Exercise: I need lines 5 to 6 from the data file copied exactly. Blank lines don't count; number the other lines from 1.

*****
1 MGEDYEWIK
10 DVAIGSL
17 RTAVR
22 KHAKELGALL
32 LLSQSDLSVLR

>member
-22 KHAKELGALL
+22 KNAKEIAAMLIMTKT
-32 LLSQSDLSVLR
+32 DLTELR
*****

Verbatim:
32 LLSQSDLSVLR

>member